The Prostate Cancer Center's laboratory research focuses on understanding the biology of prostate cancer to develop new drugs and treatments for prostate cancer. This research includes animal models of human prostate cancer in the laboratory and testing new drugs that will go into prostate cancer clinical trials, helping cancer patients as quickly as possible.
The Urologic-Oncology Research Program also focuses on basic science and translational research in prostate, kidney and bladder cancers.
Another focus of the Prostate Cancer Center research involves the use of gene chip analysis of prostate cancers. The development of the gene chip represents one of the most advanced developments in the area of biotechnology and is greatly enhancing prostate cancer research. This technology affords the ability to screen cell samples for gene expression (to determine which genes are turned "on" or "off") from among 95 percent of the expressed human genome in a relatively short period of time. By applying cancer cell samples to a gene chip, it becomes possible to screen a large number of relevant biochemical pathways for on and off switches. Use of this technology produces a massive acceleration of data acquisition, as thousands of genes may be screened in the timeframe of one experiment.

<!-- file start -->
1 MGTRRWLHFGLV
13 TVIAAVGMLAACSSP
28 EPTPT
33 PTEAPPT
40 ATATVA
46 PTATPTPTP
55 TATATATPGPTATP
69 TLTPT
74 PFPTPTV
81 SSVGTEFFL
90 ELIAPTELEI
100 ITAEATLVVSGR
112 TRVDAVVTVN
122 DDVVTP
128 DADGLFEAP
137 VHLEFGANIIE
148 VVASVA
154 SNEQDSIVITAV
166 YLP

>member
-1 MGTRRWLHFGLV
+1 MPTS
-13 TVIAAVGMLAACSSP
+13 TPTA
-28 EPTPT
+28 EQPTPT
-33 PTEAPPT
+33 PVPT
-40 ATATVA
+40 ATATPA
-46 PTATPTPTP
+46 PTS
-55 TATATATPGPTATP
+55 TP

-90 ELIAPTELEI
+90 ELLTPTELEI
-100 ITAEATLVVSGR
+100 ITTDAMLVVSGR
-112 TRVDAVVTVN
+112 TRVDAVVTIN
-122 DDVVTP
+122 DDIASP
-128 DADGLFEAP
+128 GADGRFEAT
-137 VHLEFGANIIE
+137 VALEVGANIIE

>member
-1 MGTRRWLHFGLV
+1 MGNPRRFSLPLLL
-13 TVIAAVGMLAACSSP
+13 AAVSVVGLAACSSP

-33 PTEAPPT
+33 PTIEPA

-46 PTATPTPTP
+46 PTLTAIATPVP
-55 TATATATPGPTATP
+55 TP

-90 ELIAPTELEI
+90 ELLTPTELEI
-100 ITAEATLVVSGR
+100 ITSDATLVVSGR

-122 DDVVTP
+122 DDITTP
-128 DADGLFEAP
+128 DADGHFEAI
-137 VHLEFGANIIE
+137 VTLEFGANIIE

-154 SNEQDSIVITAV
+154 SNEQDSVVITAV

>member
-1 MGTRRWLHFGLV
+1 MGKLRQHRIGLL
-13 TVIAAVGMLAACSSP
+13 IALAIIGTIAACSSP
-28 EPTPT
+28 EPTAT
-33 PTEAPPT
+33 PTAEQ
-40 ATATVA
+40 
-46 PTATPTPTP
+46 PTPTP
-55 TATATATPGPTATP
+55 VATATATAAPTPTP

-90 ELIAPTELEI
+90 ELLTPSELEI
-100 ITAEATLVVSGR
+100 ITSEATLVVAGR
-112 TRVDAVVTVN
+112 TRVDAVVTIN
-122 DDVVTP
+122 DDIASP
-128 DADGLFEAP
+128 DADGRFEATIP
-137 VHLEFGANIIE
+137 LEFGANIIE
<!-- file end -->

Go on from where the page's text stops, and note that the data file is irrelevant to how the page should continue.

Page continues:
The Louis Warschaw Prostate Cancer Research Center's lab has been using gene chips to examine gene expression in human prostate samples from patients after prostatectomy, as well as in the xenograft models. In addition, the LWPCC lab is studying human prostate tumors in the laboratory and their response to standard and novel treatment regimens.
The Louis Warschaw Prostate Cancer Research Center has recently created the Clinical Outcomes Program to incorporate proteome and genome data together with machine learning algorithms to predict outcome of patients to therapeutic interpretation. This project includes a newly acquired fourier mass spectrometer and supercomputers.